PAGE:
How to Respond to Five Common Job Interview Questions


Job interview questions have the tendency to be daunting at times, and this makes it hard for people to push through with their interviews. In turn, this would cost a person a chance to land a job. To avoid this scenario from happening, people can prepare in advance for interview questions that would likely be asked. 

By being prepared, this gives candidates a boost of confidence and an edge over other candidates.

How to answer job interview questions easily?

Before anything else, an interviewee must know that they cannot blurt out everything that is on their mind. It’s easy to make this mistake, but not recommended. Diving in head-first and having a cluttered mind will only cause confusion during the interview. 

If the interviewee’s mind is focusing on different things all at once, they will not be able to give a direct answer. 

To avoid this, it is important that the interviewee stay on track. One way to have a linear explanation for any question is to follow a simple formula. It can be either of these two formulas:

  • Present, past, and future. 
  • Past, present, and future. 

Now, applicants may use either one of these, but it would be best to apply this accordingly based on how relevant their skills are to the position they are applying for. 

For example, if the applicant’s current skill set is closely related to the role they are applying for, then it would be best to use the first formula. 

1. Tell me about yourself 

This is the most common interview question thrown at applicants, and if one is not prepared for this, then the whole process might not end well. First impressions last, so the applicant must be prepared for the first question that is asked of them. 

There are several ways applicants can go about this question. First, one way to respond to this question is to start discussing relevant achievements and responsibilities. 

Another way to answer this question is by summarizing any key experiences that the applicant had and discussing how that helped them prepare for the role they are applying for. It would be best if the experiences mentioned were quantifiable. 

2. Why should we hire you?

The question seems so simple, and yet, this is something that immobilizes applicants in their seats, and that stops them from thinking of concise, relevant, and confident answers. 

One of the best answers that an applicant could give is to emphasize their skills, strengths, work experience, and relevant achievements and explain how these can contribute to the company they are applying to. 

In addition, aside from showing capability in performing the tasks asked in the job position, it is recommended that applicants show enthusiasm in performing them.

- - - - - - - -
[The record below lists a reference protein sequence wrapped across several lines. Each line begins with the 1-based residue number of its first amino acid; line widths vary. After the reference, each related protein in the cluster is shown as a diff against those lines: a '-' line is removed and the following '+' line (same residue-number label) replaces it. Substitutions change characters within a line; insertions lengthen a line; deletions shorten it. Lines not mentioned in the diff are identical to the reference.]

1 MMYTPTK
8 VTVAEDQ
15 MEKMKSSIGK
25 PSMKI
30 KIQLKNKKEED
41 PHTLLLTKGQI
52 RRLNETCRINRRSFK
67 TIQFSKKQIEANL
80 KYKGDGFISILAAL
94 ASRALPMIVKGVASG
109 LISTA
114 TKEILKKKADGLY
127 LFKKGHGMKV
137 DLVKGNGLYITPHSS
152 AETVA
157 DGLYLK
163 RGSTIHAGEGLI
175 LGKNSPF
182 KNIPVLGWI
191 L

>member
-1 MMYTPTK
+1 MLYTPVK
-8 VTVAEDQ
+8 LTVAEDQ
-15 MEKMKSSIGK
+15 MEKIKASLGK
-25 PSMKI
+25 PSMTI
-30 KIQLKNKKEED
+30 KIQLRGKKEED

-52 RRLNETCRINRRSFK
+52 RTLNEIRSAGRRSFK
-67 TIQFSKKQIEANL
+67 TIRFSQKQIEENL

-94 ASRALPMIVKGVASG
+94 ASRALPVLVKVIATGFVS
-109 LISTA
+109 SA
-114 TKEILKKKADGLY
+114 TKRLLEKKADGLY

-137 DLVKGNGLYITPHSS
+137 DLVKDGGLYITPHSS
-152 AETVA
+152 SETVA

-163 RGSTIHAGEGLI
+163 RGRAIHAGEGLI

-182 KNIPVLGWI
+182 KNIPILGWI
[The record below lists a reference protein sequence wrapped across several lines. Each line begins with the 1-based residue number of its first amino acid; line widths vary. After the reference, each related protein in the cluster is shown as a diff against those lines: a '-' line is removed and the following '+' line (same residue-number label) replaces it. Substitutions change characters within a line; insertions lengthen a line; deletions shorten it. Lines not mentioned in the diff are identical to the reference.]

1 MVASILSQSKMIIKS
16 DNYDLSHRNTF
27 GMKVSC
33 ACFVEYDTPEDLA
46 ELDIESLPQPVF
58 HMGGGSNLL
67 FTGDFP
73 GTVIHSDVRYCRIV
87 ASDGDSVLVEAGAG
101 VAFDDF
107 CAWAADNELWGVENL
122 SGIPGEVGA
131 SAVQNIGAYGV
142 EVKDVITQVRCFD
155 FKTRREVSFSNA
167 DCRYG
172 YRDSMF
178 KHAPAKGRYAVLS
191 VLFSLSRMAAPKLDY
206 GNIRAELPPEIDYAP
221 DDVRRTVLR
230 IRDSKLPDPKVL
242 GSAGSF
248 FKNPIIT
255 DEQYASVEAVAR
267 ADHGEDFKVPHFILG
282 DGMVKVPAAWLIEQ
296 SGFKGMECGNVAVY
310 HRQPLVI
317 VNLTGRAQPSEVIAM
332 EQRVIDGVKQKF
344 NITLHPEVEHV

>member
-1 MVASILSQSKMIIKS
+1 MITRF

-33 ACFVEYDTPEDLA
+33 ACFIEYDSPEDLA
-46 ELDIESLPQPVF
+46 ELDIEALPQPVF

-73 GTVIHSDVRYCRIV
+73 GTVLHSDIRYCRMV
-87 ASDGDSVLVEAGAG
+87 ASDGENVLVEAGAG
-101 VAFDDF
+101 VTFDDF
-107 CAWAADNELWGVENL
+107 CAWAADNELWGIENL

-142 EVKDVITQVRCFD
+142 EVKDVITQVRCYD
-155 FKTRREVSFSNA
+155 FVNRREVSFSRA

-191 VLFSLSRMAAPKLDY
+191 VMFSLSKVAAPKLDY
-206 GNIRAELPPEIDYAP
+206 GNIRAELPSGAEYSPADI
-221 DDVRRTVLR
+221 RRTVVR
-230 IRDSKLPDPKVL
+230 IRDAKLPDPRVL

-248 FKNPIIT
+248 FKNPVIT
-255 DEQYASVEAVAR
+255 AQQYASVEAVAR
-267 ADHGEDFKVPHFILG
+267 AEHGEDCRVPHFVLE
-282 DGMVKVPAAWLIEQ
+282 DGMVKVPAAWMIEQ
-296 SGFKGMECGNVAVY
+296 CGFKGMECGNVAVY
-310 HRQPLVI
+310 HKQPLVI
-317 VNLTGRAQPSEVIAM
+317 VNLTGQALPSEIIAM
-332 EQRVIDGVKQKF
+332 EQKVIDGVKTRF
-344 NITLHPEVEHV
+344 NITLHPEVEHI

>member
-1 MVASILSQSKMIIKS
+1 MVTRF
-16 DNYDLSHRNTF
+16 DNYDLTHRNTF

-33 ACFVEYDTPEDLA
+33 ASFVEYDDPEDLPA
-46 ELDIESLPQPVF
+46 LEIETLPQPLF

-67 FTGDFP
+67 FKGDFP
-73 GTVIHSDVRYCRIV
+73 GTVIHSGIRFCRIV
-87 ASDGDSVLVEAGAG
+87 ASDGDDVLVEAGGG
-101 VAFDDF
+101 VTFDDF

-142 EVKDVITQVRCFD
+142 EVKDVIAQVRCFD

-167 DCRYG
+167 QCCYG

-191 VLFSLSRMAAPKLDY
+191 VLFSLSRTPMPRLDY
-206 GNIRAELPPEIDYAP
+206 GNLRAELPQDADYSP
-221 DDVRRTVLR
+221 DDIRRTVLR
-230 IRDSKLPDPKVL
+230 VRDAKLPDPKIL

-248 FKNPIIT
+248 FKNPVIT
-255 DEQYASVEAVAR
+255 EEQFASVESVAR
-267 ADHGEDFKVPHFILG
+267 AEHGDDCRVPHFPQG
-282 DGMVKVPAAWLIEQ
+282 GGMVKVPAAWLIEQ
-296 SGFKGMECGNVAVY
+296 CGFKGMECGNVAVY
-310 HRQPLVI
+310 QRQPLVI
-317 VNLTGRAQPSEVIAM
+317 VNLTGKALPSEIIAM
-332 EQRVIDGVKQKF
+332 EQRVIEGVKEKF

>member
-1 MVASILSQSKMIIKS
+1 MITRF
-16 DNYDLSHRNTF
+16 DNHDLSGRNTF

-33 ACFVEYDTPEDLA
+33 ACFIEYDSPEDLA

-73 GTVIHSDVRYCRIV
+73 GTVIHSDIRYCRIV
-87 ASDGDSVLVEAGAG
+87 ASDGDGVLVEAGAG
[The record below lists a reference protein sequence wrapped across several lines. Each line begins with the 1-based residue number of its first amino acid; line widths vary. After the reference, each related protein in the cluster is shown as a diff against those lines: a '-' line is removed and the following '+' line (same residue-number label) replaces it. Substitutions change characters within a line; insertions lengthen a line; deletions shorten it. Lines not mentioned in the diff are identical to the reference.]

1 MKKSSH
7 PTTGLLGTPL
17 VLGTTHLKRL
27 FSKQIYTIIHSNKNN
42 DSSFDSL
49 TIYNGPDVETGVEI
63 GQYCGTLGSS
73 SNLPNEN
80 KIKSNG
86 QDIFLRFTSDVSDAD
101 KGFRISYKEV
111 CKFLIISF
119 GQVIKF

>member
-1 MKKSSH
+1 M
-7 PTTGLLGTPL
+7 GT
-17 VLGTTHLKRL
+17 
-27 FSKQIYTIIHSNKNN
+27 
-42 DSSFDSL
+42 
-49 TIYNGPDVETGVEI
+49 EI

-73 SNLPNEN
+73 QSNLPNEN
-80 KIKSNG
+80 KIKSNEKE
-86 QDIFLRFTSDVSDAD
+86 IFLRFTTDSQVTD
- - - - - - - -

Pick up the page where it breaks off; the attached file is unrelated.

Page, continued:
3. What are your strengths and weaknesses?

This question is a bit tricky, especially when asked about what the applicant’s weaknesses are. When asked about strengths, it is better for the applicant to highlight their analytical skills, leadership skills, communication skills, and adaptability in working with a team. 

It is essential for applicants to remember that the strengths they mention, whether it be in the resume or the interview, should be backed up with experience. This is to show the interviewer that the applicant is not simply blurting out random strengths they looked up online. 

Also, applicants must be careful not to exaggerate their strengths and other capabilities. 

As for the weaknesses, it is better to be honest about them. However, applicants should be wary of exposing themselves too much. While it may be smart to turn weaknesses into strengths, it is still better to be cautious and not mention too many weaknesses. 

Too many weaknesses will make the interviewer think that the applicant is not capable of doing the job that would be asked of them. 

4. Expect the job interview question: “Do you have any questions for us?”

While this may seem like an extra irrelevant question that is usually asked toward the end of the interview, it is quite the opposite. The worst answer an applicant would give to this question is “No.”

Not only does this seem like the applicant is uninterested in the company, but also this robs them of an opportunity to know more about said company. By asking questions to the interviewer, it would mean that the applicant was listening attentively to the interviewer’s questions. 

Lastly, applicants must take note of timing. Asking about the benefits outright is too forward. This would also look as if the applicant is so certain they got the job. It is best to ask questions relating to the job position’s responsibilities and how compatible the applicant is with said position. 

5. Tell us about a time you faced a challenge and how you dealt with it

This can be considered one of the trickiest and heaviest behavioral questions asked of an applicant since this is where an interviewer would gauge how capable an applicant is when faced with difficult situations. In a way, this is how an interviewer checks if the applicant is a problem-solver or not—and this quality is a must in any company. 

The best way to prepare for this question is to follow the STAR formula: Situation, Task, Action, and Result. 

  • Situation. This is all about giving the interviewer a clear picture of how the problem rose. 
  • Task. Entails what was assigned to the applicant at the time when the problem rose. 
  • Action. This talks about how the applicant was able to handle the situation. What steps they took and what the thought process was like. 
  • Result. This is where the applicant must mention how their action had a positive result. It is essential for the applicant to mention their involvement with regards to the problem-solving part as much as possible. 

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